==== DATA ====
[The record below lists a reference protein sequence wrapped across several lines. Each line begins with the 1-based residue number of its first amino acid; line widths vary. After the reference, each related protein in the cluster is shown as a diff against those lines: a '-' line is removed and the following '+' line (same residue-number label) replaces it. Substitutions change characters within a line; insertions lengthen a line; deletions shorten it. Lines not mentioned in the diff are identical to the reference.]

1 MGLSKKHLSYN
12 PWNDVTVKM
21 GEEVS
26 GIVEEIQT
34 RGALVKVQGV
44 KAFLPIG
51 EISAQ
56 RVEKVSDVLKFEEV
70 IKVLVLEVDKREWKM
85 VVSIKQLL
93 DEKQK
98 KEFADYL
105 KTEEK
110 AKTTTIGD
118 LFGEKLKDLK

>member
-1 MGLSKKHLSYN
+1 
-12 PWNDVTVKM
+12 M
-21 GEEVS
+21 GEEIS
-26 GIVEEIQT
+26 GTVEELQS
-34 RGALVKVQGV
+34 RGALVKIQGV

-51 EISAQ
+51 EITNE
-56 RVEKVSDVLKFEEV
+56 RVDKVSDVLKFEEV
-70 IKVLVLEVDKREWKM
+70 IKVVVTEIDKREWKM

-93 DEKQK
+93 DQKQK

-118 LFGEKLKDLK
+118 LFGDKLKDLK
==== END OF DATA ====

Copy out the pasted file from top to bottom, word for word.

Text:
[The record below lists a reference protein sequence wrapped across several lines. Each line begins with the 1-based residue number of its first amino acid; line widths vary. After the reference, each related protein in the cluster is shown as a diff against those lines: a '-' line is removed and the following '+' line (same residue-number label) replaces it. Substitutions change characters within a line; insertions lengthen a line; deletions shorten it. Lines not mentioned in the diff are identical to the reference.]

1 MGLSKKHLSYN
12 PWNDVTVKM
21 GEEVS
26 GIVEEIQT
34 RGALVKVQGV
44 KAFLPIG
51 EISAQ
56 RVEKVSDVLKFEEV
70 IKVLVLEVDKREWKM
85 VVSIKQLL
93 DEKQK
98 KEFADYL
105 KTEEK
110 AKTTTIGD
118 LFGEKLKDLK

>member
-1 MGLSKKHLSYN
+1 
-12 PWNDVTVKM
+12 M
-21 GEEVS
+21 GEEIS
-26 GIVEEIQT
+26 GTVEELQS
-34 RGALVKVQGV
+34 RGALVKIQGV

-51 EISAQ
+51 EITNE
-56 RVEKVSDVLKFEEV
+56 RVDKVSDVLKFEEV
-70 IKVLVLEVDKREWKM
+70 IKVVVTEIDKREWKM

-93 DEKQK
+93 DQKQK

-118 LFGEKLKDLK
+118 LFGDKLKDLK